By Bruce Katz and Mark Muro, Special to CNN
Editor’s note: Bruce Katz is a vice president at the Brookings Institution and director of the Metropolitan Policy Program. Mark Muro is a senior fellow at Brookings and policy director of the Metro Program. The views expressed are their own.
Debt and deficits have dominated our nation’s capital for the last two years. From the near government shutdown over a budget impasse in April 2011 to the debt ceiling crisis and subsequent credit downgrade in August 2011 to the recent brinksmanship to avert a fiscal cliff, it has been “all deficits all the time.”
And yet, amidst the fiscal obsession, a slow-moving economic emergency persists. The U.S. faces an overall “jobs deficit” of 11 million to make up the jobs we lost during the Great Recession and account for a wave of new entrants to the labor force. The number of poor and near poor in America skyrocketed from 81 million in 2000 to 107 million in 2011, nearly one-third of the U.S. population.
Given these trends, it is not enough for the federal government to simply get its fiscal house in order. Rather, it’s time for both sides to put aside deep ideological differences and work together to jumpstart economic growth.
Where should they begin? An obvious first step is to invest in growing the productive and innovative “advanced industry” sectors of our economy, such as advanced manufacturing.
Reviving America’s advanced industries is a critical component of building a more productive, sustainable, and inclusive economy. U.S. manufacturing, for instance, provides an important source of quality jobs that pay, on average, nearly 20 percent higher weekly earnings than non-manufacturing jobs, and are more likely to provide employee benefits. The sector also generates the lion’s share of the country’s innovation, and trade activity. While manufacturing provides only 9 percent of U.S. jobs and 11 percent of total GDP, it employs 35 percent of all engineers, represents 68 percent of R&D spending by U.S. companies, produces 90 percent of all patents developed in America, and accounts for about 65 percent of all U.S. trade.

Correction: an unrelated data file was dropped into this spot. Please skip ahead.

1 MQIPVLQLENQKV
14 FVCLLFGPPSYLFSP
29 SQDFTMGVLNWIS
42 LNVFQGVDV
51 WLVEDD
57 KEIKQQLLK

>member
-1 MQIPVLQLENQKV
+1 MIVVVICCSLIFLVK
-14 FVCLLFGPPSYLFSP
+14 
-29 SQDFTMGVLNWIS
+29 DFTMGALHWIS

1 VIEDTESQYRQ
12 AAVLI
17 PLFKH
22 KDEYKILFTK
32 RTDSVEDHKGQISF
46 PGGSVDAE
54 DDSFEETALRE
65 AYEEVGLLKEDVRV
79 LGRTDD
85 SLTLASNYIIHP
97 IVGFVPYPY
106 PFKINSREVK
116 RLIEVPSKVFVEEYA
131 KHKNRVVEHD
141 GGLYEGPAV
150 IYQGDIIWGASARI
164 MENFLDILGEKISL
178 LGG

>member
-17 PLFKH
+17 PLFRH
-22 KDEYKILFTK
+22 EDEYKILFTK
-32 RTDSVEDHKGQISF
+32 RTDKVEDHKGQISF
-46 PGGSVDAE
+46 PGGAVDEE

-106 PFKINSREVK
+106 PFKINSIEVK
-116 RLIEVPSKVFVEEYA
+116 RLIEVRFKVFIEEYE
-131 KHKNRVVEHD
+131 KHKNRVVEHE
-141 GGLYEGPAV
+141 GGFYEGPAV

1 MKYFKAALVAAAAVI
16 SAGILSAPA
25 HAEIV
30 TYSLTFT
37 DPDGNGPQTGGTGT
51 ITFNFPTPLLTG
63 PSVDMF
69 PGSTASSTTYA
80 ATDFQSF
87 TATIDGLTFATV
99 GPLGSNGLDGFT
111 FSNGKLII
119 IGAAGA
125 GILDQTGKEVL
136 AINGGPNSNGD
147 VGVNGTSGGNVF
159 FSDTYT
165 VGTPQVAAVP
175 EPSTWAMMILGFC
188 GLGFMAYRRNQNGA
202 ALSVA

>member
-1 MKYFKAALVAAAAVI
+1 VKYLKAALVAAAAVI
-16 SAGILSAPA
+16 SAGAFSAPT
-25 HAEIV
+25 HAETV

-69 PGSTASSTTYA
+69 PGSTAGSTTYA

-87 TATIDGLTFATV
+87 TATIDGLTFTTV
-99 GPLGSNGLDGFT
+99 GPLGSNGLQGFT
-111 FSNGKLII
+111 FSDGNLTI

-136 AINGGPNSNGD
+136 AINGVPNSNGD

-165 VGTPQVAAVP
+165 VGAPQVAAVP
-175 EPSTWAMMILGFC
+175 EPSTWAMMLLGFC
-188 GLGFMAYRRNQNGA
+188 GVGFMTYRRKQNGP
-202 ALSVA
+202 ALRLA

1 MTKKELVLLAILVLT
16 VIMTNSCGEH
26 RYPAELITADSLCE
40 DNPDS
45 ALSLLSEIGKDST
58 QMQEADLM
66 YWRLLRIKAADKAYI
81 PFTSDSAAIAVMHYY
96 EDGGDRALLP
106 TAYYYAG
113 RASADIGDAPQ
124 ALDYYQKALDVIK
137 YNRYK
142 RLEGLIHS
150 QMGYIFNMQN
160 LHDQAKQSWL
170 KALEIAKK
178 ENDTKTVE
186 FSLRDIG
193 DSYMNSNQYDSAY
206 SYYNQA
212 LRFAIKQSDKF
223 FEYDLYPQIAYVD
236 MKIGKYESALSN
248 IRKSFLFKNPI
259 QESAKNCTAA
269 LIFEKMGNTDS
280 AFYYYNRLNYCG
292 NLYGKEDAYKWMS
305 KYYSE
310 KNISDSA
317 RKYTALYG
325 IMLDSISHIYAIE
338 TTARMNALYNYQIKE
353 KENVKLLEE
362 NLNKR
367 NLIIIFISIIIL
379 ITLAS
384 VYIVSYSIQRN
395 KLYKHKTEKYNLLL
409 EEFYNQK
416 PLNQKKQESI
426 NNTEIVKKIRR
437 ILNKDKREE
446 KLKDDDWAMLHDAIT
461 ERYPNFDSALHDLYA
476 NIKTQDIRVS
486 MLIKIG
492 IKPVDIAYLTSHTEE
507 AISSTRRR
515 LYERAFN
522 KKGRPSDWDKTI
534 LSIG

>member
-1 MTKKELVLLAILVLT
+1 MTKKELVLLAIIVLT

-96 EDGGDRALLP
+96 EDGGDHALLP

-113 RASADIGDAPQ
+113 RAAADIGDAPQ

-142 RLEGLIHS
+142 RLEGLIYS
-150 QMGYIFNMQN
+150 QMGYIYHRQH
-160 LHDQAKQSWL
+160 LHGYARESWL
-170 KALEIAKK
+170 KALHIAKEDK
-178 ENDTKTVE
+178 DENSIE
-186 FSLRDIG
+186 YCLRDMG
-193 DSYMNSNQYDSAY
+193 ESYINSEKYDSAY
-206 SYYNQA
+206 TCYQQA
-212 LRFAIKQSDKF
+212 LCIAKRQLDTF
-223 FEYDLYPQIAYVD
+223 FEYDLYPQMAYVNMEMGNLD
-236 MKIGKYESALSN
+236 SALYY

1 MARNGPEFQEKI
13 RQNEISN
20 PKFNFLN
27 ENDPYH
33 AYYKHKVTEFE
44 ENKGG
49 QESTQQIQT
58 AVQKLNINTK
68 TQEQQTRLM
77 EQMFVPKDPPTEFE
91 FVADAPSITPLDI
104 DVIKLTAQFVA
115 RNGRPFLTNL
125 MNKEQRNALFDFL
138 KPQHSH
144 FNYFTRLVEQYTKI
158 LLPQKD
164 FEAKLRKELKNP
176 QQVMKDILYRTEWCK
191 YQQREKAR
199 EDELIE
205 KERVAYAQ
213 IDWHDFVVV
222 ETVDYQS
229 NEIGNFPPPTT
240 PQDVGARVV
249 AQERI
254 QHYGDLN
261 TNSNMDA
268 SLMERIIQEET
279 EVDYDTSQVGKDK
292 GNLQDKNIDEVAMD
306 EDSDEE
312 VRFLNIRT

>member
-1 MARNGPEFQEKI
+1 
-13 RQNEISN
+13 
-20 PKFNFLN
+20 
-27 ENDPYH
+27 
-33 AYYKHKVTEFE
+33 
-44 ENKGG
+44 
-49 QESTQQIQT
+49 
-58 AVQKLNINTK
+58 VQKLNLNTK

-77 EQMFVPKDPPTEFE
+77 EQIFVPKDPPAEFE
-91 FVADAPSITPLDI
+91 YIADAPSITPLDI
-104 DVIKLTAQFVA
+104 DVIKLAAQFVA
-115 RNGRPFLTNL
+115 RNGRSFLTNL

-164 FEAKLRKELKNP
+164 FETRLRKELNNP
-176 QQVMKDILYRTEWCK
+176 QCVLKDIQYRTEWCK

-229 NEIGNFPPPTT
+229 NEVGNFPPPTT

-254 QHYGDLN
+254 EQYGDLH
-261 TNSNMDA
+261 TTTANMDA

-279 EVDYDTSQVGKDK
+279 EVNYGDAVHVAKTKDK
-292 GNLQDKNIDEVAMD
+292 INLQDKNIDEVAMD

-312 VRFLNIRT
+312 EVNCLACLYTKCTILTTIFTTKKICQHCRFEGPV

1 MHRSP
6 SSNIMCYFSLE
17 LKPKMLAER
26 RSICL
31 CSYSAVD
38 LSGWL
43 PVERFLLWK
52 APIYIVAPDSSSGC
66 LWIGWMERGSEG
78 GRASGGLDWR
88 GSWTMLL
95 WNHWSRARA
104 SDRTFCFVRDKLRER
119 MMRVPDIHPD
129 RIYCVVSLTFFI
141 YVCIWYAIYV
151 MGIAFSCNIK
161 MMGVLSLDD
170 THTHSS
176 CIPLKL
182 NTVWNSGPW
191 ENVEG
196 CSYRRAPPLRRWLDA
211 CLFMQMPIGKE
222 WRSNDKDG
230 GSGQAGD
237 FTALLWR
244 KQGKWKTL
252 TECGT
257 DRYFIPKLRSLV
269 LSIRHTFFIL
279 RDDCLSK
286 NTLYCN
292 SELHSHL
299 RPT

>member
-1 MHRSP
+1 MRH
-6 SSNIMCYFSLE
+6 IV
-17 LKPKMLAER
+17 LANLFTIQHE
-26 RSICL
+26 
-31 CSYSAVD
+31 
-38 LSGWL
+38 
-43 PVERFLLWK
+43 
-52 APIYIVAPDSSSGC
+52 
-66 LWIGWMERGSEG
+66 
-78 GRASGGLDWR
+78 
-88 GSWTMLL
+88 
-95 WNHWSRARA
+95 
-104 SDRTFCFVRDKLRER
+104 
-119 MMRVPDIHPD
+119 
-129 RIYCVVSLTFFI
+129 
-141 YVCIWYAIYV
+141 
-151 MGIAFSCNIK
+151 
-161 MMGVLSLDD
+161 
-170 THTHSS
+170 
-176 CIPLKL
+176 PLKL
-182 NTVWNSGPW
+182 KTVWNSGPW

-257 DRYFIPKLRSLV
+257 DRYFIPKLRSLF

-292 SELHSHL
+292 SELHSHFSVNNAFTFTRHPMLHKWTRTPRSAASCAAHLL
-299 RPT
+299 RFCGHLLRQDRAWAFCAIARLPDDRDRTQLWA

Despite a slight manufacturing resurgence post-recession, however, a number of persistent problems – including nagging education and training challenges and an inadequate system for commercializing the development of new innovations – impede long-term growth in the advanced production and services sectors.
The question, of course, is what new federal policies can be enacted to solve these problems at a time of fiscal austerity and deep partisan divide?
Here are a series of sensible, low-cost initiatives to bolster the competitiveness of the U.S manufacturing sector:
To address the growing gap between high-skilled manufacturing job openings and workers with the skills to fill them, the federal government should initiate a Race to the Shop competition. The $150 million program would annually challenge states and metropolitan areas to develop long-term strategies and reforms that better align education and training investments with the distinct labor demands of their primary advanced manufacturing sectors. Five states and five metro areas with the strongest plans would receive both multi-year grant awards and increased flexibility to tailor existing federal resources to address local skills gaps; perhaps, for example, by reforming community college curricula or creating a network of manufacturing high schools.
To further grow the innovative capacity of the manufacturing sector, the federal government should designate 20 institutions of higher education as “U.S. Manufacturing Universities.” Each university would receive $25 million per year to revamp their engineering programs to be more oriented towards manufacturing engineering, with particular emphasis on work that is relevant to the industry. This would include more joint industry-university research projects, more training of students that incorporates manufacturing experiences through cooperative education, and a Ph.D. program focused on turning out more engineering Ph.D.s who would work in manufacturing.
Finally, to help bridge the innovation gap between early-stage research and commercial deployment, Congress should authorize the build-out of a national network of 25 advanced industries innovation hubs. The centers would focus on cross-cutting innovation deployment challenges of critical interest to advanced industries by drawing universities, community colleges, state and local governments, and other actors into strong, industry-led partnerships. At an annual funding level of $25 million per center, this network of hubs would greatly accelerate the pace of innovation and new-product development in the nation’s advanced industries.
All of these ideas build from the best global models, particularly from Germany, which has a well earned reputation as the production engine of Europe. Taken together, these three initiatives would cost roughly $1.3 billion per year, about 0.2 percent of the total non-defense discretionary budget in FY 2011. How to pay for it: “cut to invest” by reforming outdated and non-performing federal programs.
The return on this relatively small federal investment? A more skilled workforce, a better system for supporting promising innovations, and, ultimately, a more globally competitive American economy.
It’s time for Washington to refocus on growing the American economy.